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The Israeli government announced on Tuesday that, for the first time, it will pay the salaries of a small number of Reform and Conservative rabbis who are considered leaders in their communities, and will also recognize them as rabbis.
How to respond to the misinformation and fear that makes a potential Romney voter a soft-core Obama supporter.
The Board of Trustees of the Schechter Rabbinical Seminary voted to accept gay and lesbian students for ordination. “The Schechter Rabbinical Seminary views the serious process leading to this decision as an example of confronting social dilemmas within the framework of tradition and halachah,” Board of Trustees Chair Hanan Alexander said in a statement.
Thus far, Romney has received the votes of 494 Republican delegates to Santorum's 251, while Gingrich trails far behind with 131. A candidate needs 1,144 delegates to win the Republican nomination.
The Supreme Court’s interventionist approach was pioneered by Aharon Barak, who served as the court’s president from 1995 till 2006. Dorit Beinisch, who is retiring from the court this week after serving as president since her mentor's retirement, upheld the tradition of judicial activism, keeping the court at the center of Israeli public debate and making it a lightning rod for Orthodox and right-wing critics. That could change as Beinisch is replaced by Asher Grunis, a conservative justice who has made a name for himself as a supporter of judicial restraint.
If you're a conservative who's tired of the increasingly cartoonish yawping coming from the Limbaughs and Hannitys and Savages of talk radio, you might want to check out Michael Medved's nationally syndicated program (heard in the New York area on WNYM 970 from 3-5 p.m. weekdays and 3-6 a.m. Sundays).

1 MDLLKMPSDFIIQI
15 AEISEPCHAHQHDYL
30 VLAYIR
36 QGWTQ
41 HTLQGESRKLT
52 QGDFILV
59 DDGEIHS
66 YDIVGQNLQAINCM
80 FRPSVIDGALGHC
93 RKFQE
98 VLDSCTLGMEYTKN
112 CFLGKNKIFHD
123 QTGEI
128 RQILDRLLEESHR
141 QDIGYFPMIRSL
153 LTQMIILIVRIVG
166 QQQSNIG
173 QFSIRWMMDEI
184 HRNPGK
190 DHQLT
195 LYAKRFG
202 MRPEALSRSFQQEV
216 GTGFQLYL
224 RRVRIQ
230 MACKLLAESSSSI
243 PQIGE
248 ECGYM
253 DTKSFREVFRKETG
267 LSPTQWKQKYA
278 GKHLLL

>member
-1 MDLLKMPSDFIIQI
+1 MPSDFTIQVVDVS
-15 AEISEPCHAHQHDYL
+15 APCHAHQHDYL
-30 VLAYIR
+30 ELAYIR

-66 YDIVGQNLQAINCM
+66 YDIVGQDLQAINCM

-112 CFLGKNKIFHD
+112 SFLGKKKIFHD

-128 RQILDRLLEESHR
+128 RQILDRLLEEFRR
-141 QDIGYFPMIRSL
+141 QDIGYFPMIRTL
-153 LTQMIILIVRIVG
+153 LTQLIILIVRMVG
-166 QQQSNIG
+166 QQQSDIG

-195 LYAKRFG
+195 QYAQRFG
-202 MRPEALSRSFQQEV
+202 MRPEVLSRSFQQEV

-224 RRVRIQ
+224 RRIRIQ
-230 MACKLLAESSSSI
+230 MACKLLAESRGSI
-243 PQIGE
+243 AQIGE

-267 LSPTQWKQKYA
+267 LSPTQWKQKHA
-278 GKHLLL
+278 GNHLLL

Many reviews already have appeared of "The Undefeated," the soon-to-be-released documentary about Sarah Palin's tenure in Alaska. Yet none of them - even in The Los Angeles Times, Huffington Post or Politico.com - mentions that nearly all of the film's many pro-Palin media talking heads are Jews.
Last week's column, on the declining popularity of several of talk radio's most prominent conservative hosts, seems to have ruffled more than few feathers. Even some readers who in the past have agreed with the Monitor virtually down the line took issue this time - but, interestingly enough, not on the subject of talk radio hosts.
WASHINGTON - In Texas, the Tea Party passed its first Jewish test even before its legislators had been sworn in.
There is one question readers have asked the Monitor with far greater frequency than any other. It’s a simple one, and it goes basically like this: What is the most important thing you can say about the media after doing a column like this for ten years?
The Rev. Jerry Falwell, who died this week at age 73, was one of those figures who constantly attract the media’s scorn. It comes with the territory when you’re either a biblical literalist, a political conservative, or someone not shy about taking a sword to liberalism’s sacred cows. Falwell fit all those categories, making him a three-time loser to journalists whose taste in religious leaders runs more along the lines of a Desmond Tutu or a William Sloane Coffin.
Rearranging the bookshelves the other day, the Monitor came across a volume published in 1999 titled A Passion for Truth. The book is a collection of columns by the late Eric Breindel, whose death in 1998 at the shockingly young age of 42 deprived the nation of one of its most articulate conservative polemicists.
Milton Himmelfarb died earlier this month at age 87, and chances are you never heard of him if, like most Americans, you tend not to be a devotee of intellectual and political journals. But Milton Himmelfarb — Mendy, as he was known to his family — was, by virtue of temperament, history and family, a seminal figure in the development of neoconservatism as one of the country’s most influential political forces.
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